Resident Evil 5: Capcom Interview
Here's a fresh and brief interview with Capcom's Resi 5 producers, Jun Takeuchi and Masachika Kawata. Awesome new screens included.
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Kikizo: It seemed like the monsters in RE4 were a bit more 'plausible' than horribly disfigured monstrosities from previous titles. Would you say the enemies in RE5 are more realistic, or more like the fantasy creatures from previous games?
Takeuchi: Well, since this is the first RE game that's going to be on the next-gen consoles, one of the things we're really trying to do with the game is to make things seem as realistic as we can. To fit in with that, the enemies that appear in the game will definitely be a bit more believable, looking like things that could plausibly exist. We think the thought that these things COULD exist might be a bit scarier for the player, as well. But one thing to make note of, I think, is that Japanese and Western people have different ideas as to what could be plausible, what could be believable.
Kikizo: How do you think the sense of fear has changed throughout the RE series?
Takeuchi: That's one of the things we really try to pay attention to - different ways of scaring the player. Obviously we get a lot of inspiration from horror movies - Japanese-style horror movies in particular. A lot of them have taken off and been very successful internationally. Using some of the elements we've seen used in those films, like the contrast between light and dark, is one of the new ways we're trying to create new ways of scaring the player.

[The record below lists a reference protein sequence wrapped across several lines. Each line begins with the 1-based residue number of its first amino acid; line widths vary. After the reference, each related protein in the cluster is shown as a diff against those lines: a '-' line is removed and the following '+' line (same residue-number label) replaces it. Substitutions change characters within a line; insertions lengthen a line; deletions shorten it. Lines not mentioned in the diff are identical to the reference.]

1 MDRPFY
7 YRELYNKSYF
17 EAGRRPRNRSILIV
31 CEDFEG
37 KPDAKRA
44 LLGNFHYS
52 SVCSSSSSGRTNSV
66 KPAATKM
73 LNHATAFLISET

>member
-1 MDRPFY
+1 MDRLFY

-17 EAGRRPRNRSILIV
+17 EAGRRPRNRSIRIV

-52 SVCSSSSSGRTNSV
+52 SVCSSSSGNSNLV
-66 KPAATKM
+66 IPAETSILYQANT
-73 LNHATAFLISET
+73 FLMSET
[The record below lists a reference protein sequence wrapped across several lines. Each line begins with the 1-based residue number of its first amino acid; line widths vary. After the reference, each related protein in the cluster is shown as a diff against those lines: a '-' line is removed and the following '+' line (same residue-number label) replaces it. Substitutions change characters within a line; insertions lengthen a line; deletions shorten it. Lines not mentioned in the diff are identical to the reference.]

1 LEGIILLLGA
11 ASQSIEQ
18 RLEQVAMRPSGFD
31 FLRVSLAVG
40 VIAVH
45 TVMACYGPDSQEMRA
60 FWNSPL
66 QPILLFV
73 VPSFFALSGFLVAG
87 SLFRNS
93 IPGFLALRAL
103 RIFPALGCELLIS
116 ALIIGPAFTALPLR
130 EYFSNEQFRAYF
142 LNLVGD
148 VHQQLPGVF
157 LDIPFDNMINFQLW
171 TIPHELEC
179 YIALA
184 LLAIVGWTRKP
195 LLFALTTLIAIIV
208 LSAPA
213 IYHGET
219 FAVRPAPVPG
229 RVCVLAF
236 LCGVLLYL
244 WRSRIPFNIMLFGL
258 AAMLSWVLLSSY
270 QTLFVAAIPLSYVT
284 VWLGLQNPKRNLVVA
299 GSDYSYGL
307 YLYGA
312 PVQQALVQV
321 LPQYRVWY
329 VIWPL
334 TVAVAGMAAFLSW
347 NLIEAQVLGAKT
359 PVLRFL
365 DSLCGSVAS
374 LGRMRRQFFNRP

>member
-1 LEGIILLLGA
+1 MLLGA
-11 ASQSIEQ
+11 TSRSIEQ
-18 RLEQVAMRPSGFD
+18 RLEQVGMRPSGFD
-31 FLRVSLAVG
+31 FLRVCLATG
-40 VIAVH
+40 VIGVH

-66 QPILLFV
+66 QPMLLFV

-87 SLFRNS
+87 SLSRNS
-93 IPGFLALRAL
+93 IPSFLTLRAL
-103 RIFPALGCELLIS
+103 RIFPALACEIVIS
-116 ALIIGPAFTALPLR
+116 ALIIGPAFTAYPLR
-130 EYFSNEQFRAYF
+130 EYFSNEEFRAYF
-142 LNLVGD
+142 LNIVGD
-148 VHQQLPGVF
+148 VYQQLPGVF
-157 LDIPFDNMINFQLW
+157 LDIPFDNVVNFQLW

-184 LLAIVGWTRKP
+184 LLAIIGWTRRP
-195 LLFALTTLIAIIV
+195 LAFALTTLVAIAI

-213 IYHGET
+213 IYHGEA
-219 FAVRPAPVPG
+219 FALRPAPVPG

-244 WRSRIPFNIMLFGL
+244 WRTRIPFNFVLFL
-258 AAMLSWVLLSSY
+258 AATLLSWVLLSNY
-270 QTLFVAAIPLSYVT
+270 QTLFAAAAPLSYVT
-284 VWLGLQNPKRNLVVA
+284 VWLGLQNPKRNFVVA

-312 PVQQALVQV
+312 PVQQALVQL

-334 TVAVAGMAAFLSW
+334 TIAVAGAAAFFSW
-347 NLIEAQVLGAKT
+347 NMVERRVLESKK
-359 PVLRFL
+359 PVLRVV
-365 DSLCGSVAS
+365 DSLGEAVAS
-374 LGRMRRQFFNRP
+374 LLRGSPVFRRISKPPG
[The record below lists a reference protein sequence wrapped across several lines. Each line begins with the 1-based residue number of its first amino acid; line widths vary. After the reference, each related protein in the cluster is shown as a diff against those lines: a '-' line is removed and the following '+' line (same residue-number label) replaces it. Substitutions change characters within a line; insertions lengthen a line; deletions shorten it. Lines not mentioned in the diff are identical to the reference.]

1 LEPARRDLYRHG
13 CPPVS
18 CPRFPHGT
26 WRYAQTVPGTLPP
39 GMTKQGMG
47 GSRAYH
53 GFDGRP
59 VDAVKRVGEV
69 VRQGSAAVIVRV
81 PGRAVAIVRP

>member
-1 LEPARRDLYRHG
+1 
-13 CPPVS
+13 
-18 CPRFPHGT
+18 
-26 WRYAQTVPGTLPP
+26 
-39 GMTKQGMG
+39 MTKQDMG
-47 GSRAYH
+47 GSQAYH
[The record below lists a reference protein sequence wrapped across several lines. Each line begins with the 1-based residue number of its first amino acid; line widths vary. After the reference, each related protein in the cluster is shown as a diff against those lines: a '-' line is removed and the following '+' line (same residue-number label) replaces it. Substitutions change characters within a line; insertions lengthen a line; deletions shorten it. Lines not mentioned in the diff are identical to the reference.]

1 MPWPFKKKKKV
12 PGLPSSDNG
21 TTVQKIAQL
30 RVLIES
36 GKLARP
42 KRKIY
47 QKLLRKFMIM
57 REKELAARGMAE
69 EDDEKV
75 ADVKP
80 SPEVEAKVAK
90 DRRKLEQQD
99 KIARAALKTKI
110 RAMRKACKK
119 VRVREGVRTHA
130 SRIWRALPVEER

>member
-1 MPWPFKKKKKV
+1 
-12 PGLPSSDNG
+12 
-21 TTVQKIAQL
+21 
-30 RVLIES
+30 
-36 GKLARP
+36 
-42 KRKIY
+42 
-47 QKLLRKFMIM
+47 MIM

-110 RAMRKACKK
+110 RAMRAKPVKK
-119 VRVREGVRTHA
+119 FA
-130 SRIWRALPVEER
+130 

Kikizo: Do the enemies we've seen in the game interact with other?
Takeuchi: As you play the game, you'll probably see some scenes where it looks like they're communicating, at the very least.
Kikizo: Has one version been more difficult to develop than the other?
Kawata: I can't really say that one platform is proving more problematic than the other. This game is being developed in Capcom internally on PC hardware. When it comes to porting directly from PC-based hardware, the console that's easier to work with is, naturally, the 360. The PS3 is often said to be more difficult. As someone developing for it, though... I haven't found it to be too tough.
Kikizo: So is porting to the consoles from PC-based development hardware standard procedure at Capcom?
Kawata: Well, it's not the definitive way of how we do things at Capcom, but we found it's one of the easiest ways of doing things for next-gen titles. With our proprietary engine, the MT Framework - it's an engine we specifically made for development on next-gen consoles - one of its particular strengths is ease of porting to different platforms. It's only one of the ways we do development, but in my opinion, it's the easiest way to do it.
Resident Evil 5 is scheduled for release on March 5, 2009 in Japan, and March 13, 2009 in North America and Europe.